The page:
So we see her uncovering the girlfriend’s murky past (once, she did a photo spread for a porn mag) and tempting her into infidelity with a guy she knows.

All in all, something of a triumph: a film that is as elegant, spare and beautifully observed as a Patrick Modiano novella.

The Post

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The Post

Directed by

USA, 2017

HOME, 28 January 2018

The good guys always win in the end, though they have to show courage to get there.

That is Spielberg’s vision and it is not without a tranche of truth. Here, in the summer of 1971, Kay Graham (Meryl Streep) and Ben Bradlee (Tom Hanks) of the Washington Post go after the hidden US government policy relating to the Vietnam war. And Nixon’s White House tries to stop them.

In true Spielberg style, it is America itself that protects and supports Graham and co, in the form of the checks and balances, the formidable provisions, put in place by the Founding Fathers. Their foresight is the Post’s salvation.

There are many delights to be had in this fibre-enhancing film: the many moments of surprise and suspense; the humour, as when the daughter makes a mint from her lemonade stall; the many conversations between Streep and Hanks and others – it is full of smart talk; Graham’s (Streep’s) transformation and growth from little lady to decision-maker; the allusion, a throw-away joke almost (but, like all here, deftly done), to Watergate at the end.

All in all, it is a supremely accomplished film that both delights and instructs.

In the Cut

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In the Cut

Directed by Jane Campion

Australia, 2003

HOME, 24 January 2018

This is a terribly suspenseful, scary film, fear-laden and fraught with horror.

Frannie (Meg Ryan), a literature teacher with an interest in sexual slang, may know something about a serial killer who is going the rounds. A cop (Mark Ruffalo) is shadowing her, but she is unsure whether he is a protector or a predator.

I found the film impressive on several fronts, above all for its sense of gender politics and as a faithful adaptation of the novel, which I read many years ago. What I admired about the novel was how at the end it switched from first person to third person (disarticulation), thereby showing Frannie’s fate. Here, the ending is different but somehow works as well.

A great film.

Three Billboards Outside Ebbing, Missouri

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Three Billboards Outside Ebbing, Missouri

Directed by Martin McDonagh

USA, 2017

HOME, 24 January 2018

A mother struggles to cope with the death of a beloved child.

Her daughter has been violently murdered and the assailant is still out there. So she advertises her grief to the world, to see whether anyone is listening. To see whether the world can contain it; and the answer, of course, is that it cannot.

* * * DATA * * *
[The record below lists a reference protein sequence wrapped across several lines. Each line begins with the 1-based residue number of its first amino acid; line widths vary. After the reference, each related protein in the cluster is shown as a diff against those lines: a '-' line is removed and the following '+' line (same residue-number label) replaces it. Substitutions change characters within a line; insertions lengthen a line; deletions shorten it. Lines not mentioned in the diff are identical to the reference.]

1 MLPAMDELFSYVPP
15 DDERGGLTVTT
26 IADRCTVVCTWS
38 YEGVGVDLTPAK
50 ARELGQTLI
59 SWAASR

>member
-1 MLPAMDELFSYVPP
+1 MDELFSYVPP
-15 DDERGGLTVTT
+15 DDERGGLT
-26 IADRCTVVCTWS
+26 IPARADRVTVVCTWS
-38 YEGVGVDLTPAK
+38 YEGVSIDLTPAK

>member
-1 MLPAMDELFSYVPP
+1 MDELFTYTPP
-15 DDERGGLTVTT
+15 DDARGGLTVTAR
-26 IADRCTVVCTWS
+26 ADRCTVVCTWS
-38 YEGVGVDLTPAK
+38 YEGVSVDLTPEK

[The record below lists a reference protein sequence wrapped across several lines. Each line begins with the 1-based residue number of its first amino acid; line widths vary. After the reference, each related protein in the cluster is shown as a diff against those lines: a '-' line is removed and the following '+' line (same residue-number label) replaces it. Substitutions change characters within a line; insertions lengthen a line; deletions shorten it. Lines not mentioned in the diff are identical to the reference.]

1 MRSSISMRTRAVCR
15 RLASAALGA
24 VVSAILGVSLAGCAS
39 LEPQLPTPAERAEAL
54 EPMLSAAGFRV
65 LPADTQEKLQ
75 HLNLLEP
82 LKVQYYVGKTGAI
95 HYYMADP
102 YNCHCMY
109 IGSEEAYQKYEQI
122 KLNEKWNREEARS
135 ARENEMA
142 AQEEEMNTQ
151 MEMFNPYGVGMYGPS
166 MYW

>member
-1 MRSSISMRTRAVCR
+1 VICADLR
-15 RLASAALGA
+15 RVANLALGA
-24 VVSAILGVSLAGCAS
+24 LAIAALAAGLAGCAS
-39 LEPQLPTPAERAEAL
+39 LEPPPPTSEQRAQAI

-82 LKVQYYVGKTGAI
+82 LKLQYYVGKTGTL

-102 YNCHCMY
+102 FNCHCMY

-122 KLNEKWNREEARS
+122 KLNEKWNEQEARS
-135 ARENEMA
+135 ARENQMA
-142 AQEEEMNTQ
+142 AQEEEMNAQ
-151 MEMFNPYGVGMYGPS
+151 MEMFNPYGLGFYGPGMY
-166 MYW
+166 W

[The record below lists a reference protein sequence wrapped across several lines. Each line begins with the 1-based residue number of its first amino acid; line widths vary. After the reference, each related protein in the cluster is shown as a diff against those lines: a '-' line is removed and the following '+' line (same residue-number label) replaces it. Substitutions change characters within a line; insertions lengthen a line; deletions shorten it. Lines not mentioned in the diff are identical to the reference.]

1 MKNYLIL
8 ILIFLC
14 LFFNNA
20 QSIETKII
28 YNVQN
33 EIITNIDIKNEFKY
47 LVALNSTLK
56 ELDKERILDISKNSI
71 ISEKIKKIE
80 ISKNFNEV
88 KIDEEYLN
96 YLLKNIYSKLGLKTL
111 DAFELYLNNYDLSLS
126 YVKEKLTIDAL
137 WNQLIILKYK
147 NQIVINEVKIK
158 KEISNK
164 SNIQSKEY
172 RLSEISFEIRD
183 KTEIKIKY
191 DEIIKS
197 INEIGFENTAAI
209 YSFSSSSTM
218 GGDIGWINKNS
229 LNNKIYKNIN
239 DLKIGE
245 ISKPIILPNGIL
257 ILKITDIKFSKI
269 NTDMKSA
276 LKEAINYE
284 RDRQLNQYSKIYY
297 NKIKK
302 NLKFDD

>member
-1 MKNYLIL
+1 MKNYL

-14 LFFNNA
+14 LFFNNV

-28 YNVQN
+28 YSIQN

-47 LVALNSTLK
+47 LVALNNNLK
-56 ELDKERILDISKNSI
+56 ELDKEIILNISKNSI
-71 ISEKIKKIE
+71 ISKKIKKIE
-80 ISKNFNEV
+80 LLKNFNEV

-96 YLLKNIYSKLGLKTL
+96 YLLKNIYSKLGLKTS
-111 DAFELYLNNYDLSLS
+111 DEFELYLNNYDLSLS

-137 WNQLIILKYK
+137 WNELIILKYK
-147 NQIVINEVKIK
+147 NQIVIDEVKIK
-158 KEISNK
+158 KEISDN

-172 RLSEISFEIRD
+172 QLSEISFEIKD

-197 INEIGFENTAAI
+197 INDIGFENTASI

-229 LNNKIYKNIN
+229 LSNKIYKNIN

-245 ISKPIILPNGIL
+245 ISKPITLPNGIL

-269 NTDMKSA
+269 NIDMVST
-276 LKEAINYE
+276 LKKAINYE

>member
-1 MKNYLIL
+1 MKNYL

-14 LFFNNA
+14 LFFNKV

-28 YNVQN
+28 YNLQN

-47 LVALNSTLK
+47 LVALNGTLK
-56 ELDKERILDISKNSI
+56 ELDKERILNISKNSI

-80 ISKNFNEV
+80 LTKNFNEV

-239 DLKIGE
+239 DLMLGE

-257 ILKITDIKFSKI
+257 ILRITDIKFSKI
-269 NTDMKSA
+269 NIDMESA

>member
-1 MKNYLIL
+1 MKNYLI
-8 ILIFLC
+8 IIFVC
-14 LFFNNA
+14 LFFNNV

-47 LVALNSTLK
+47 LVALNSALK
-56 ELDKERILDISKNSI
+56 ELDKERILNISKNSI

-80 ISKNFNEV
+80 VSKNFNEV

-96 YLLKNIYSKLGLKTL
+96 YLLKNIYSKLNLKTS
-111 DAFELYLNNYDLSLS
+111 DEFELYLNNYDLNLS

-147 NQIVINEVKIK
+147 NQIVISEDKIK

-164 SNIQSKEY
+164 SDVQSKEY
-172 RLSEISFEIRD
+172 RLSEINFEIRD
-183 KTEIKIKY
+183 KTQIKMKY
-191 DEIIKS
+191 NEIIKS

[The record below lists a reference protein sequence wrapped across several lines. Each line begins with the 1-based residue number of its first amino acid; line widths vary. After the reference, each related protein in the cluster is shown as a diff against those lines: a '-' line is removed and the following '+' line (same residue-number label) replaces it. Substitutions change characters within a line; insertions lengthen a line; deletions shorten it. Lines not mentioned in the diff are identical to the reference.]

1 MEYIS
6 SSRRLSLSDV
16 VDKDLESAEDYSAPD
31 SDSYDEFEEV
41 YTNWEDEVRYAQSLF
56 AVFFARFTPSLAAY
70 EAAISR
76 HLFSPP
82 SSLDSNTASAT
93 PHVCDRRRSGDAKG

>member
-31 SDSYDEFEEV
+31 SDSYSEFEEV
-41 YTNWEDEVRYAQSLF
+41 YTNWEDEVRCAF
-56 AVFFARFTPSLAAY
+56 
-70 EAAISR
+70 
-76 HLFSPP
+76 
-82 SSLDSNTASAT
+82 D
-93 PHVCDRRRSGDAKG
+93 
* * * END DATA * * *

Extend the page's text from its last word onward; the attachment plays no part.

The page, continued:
There is destruction and commotion aplenty here, an unstinting thrashing about in despair, a thirst for justice or even vengeance. Frances McDormand is excellent as the bereaved mother and Sam Rockwell’s depiction of a dullard cop passes muster. Together, they form an unlikely friendship. A pair of pilgrims, penitents perhaps, travelling a crooked road.

Not an exceptionally great film – it has been overrated in some quarters – but certainly good enough.

Darkest Hour

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Darkest Hour

Directed by Joe Wright

UK, 2017

HOME, 23 January 2018

For Gary Oldman’s portrayal of Churchill, for that alone, the film is well worth a watch.

It looks at the early period of the war: Chamberlain out, Churchill in, yet Lord Halifax still milling about, mobilising for peace negotiations with Hitler. The appeasers not giving up the ghost just yet and the British army stranded at Dunkirk.

Churchill’s trip on the tube is a bit fanciful, but probably serves to illustrate his famous statement that he was merely ‘the roar’, whereas the British people were ‘the lion’. What we see here is his engaging humour, his vulnerability – as we know, he was a man haunted by the back dog of depression – and his immense defiance but not his platinum ruthlessness.

Dunkirk was wonderful, a miraculous heroic rescue but one could argue that it was at Mers-le-Kebir that Churchill really showed his mettle. There, he ordered the sinking of virtually the entire French fleet, an action that killed over 1000 French sailors, to prevent those ships from falling into German hands. It was a cold-blooded decision, which mightly impressed Roosevelt and Stalin at the time. Consider: to destroy the entire navy of your closest ally because they now represent a potential threat to your country; that’s the measure of the man.

Was Churchill the greatest Briton? Yes.